Latest update: July 30th, 2012
The ongoing Turkish request for an Israeli apology over the killing last year of nine pro-Palestinian flotilla activists has been a major hindrance in efforts to improve Israeli-Turkish relations.
The negotiations between Israel and Turkey come at a convenient time. The Turkish elections, during which Prime Minister Erdogan employed anti-Israeli feeling as a propaganda tool, are behind us. There are no great benefits at this time for Erdogan to incite against Israel. Anti-Israel hatemongering is no longer a political necessity. It is more of a luxury, to be used when there are no other pressing issues for the Turkish government.
Putting anti-Israel incitement on ice may even help the Turks as they try to wean Israel, even just a little bit, from its warming relations with Greece, Bulgaria and Cyprus – countries that view Turkey’s increased power in the region in a very negative light.
On the other hand, the continuing Syrian riots and their suppression by the country’s government pose a genuine problem for Turkey. Erdogan has no way of knowing whether President Bashir Assad will continue to govern in Damascus and for how long. Another uncertainty is whether Turkey will have to absorb more Syrian refugees.
With large parts of the Arab world in turmoil, there are other developments that require Turkey’s constant attention. Who, for example, will rule Egypt after the autumn elections – and will the new government view Turkish support for Hamas positively or negatively?
There are those who argue that strengthening Erdogan is in Israel’s interests, and if Israel were to apologize for the deaths of those killed on the Mavi Marmara in May 2010, Erdogan would avoid losing face after having demanded for so long that Israel “admit its guilt.”
Apologies, say those who push the above argument, are only words; it costs Israel nothing to admit it was at fault.
The Turkish government was, however, heavily involved in many aspects of the flotilla incident. This information can be found in investigative research by Steven Merley, who specializes in political extremism.
Merley exposes Turkish government support for the flotilla, channeled through the Turkish Muslim Brotherhood network. This support included the presence of officials from Turkey’s ruling AKP party at many important Muslim Brotherhood network events in support of the flotilla, as well as a meeting attended by Erdogan himself with a delegation of the Global Muslim Brotherhood and flotilla movement leaders from Britain and France. This get-together took place shortly before the ships left port for Gaza. (“Turkey, the Global Muslim Brotherhood, and the Gaza Flotilla,” Jerusalem Center for Public Affairs, 2011).
Without Turkish government support, the Mavi Marmaraprobably would never have approached Israel’s waters.
Any apology by Israel, however limited and politically calculated, would have far more negative aspects than might seem to be the case at first thought.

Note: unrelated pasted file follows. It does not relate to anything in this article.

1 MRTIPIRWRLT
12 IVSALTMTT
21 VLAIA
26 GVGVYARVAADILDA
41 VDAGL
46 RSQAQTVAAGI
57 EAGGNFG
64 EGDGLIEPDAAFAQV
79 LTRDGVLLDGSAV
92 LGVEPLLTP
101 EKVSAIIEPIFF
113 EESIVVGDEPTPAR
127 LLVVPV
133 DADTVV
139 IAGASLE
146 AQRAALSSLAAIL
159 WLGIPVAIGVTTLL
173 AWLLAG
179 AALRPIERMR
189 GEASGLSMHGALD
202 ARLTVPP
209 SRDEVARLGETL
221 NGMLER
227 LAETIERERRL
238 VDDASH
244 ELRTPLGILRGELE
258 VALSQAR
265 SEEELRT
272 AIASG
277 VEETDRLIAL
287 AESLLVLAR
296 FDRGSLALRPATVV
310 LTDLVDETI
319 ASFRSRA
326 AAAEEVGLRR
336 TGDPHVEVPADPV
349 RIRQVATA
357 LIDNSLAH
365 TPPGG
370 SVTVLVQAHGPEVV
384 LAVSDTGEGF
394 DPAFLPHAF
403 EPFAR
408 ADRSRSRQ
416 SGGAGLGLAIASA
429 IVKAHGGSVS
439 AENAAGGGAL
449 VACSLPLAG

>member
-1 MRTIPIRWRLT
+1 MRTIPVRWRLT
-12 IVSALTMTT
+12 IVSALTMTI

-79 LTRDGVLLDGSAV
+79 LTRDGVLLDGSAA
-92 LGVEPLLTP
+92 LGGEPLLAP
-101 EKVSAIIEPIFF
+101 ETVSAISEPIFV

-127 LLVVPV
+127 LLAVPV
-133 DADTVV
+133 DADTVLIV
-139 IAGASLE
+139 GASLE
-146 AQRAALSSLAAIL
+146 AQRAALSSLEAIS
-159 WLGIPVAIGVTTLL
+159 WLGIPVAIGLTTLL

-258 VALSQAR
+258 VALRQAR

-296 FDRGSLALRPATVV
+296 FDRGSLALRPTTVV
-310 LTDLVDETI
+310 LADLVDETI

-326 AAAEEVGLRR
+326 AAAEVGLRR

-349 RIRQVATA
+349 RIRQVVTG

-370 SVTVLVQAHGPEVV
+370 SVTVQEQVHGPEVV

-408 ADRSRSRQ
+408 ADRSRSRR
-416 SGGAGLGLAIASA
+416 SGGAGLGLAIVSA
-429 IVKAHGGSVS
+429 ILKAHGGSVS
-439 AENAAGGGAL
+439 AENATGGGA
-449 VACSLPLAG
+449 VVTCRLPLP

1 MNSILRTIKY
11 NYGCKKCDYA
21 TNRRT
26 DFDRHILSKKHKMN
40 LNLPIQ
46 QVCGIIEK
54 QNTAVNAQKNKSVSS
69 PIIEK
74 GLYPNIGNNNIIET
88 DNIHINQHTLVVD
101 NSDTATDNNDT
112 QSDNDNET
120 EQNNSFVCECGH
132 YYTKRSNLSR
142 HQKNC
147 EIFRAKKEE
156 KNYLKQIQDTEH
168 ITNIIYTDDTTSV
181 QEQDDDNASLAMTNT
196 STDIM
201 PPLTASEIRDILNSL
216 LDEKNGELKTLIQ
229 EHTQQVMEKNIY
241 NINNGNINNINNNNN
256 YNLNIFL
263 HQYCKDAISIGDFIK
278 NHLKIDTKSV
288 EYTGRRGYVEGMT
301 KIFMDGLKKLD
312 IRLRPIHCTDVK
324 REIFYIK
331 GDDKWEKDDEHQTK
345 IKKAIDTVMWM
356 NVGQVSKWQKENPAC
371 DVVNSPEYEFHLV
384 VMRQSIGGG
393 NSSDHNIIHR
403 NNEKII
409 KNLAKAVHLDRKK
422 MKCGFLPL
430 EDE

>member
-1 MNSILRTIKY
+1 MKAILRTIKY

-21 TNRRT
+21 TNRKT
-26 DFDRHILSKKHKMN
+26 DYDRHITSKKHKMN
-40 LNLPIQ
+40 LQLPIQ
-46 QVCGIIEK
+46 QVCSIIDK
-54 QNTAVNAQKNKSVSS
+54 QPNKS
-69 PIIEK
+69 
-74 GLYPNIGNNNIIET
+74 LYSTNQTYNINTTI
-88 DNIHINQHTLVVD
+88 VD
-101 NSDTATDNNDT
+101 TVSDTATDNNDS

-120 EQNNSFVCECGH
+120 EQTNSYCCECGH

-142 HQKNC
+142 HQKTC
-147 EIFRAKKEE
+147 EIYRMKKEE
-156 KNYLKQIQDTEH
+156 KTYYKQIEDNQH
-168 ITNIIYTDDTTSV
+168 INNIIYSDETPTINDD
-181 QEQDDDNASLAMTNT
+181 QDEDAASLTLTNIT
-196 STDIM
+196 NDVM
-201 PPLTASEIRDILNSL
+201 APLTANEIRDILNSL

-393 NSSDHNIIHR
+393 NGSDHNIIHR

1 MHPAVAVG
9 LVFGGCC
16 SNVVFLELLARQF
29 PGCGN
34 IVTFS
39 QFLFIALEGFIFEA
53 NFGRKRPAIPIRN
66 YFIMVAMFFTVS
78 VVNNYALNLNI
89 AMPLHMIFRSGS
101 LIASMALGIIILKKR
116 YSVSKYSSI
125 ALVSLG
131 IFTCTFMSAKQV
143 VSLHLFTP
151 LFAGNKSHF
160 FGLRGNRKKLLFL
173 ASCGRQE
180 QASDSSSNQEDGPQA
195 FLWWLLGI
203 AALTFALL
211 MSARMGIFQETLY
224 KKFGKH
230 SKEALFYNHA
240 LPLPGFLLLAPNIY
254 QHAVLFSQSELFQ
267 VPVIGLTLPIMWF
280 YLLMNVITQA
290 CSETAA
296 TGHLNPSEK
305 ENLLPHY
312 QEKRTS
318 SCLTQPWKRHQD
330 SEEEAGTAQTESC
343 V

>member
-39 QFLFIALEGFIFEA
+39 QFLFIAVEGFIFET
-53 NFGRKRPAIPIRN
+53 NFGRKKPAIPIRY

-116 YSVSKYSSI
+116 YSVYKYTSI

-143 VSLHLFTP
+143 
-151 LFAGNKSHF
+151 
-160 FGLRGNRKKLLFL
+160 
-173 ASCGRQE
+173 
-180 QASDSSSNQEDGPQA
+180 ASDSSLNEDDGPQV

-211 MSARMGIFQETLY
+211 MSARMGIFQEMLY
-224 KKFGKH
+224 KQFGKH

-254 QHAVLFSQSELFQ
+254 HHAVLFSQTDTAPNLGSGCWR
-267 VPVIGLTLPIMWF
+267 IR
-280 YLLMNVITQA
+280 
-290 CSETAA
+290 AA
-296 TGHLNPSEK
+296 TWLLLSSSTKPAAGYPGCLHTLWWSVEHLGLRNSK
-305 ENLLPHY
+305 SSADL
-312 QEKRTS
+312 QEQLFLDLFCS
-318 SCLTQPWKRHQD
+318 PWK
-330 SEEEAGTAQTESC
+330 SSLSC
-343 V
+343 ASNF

Israel and the Jewish people have historical experience with apologies and therefore should have a keen understanding of their importance.
Nations, as well as organizations such as the Red Cross, various church bodies and others, have apologized for their behavior during the Holocaust. Apologies by nature bring something of closure to a debate. The two parties involved jointly agree on their interpretation of the past.
After the collapse of communism, when Israel requested apologies from the newly independent nations in Eastern Europe, there were those who stressed that such apologies would not be genuine. Others maintained that those apologizing were not the ones who had committed the actual crimes.
Israel’s leadership, however, understood that official apologies play an important role as potential anchors in collective memory. They are preserved in archives and become an important source for historians. These apologies will remain well documented for future generations.
Apologizing to Turkey over the flotilla incident would, seen in that light, mean distorting Israeli history forever.
The world has had enough time by now to understand how Erdogan operates. In 2004, out of the blue, he accused Israel of state terrorism. In 2005, he came on a visit to Israel to mend fences. What probability is there that he will structurally change his future behavior in a positive way? When it becomes politically expedient to do so at home, he may well consider it opportune to attack Israel again.
If things quiet down on the Syrian border and Erdogan feels an internal or external need to once again incite against Israel, apologies – if indeed made – will be one more instrument in his arsenal of hatemongering.
Because if Israel apologizes Erdogan could then say “See, I was right to attack them continuously over the flotilla deaths.”
Israel would then find that nothing of permanence had been gained other than its unwarranted apologies – apologies to be documented until the end of time.
Manfred Gerstenfeld is chairman of the Jerusalem Center for Public Affairs.He has published a number of research essays on the major aspects of apologies by countries and organizations for their participation in the Holocaust.
About the Author: Dr. Manfred Gerstenfeld’s recently published book, “The War of a Million Cuts,” analyzes how Israel and Jews are delegitimized, and how these attempts at delegitimization can be fought.
If you don't see your comment after publishing it, refresh the page.
Our comments section is intended for meaningful responses and debates in a civilized manner. We ask that you respect the fact that we are a religious Jewish website and avoid inappropriate language at all cost.
If you promote any foreign religions, gods or messiahs, lies about Israel, anti-Semitism, or advocate violence (except against terrorists), your permission to comment may be revoked.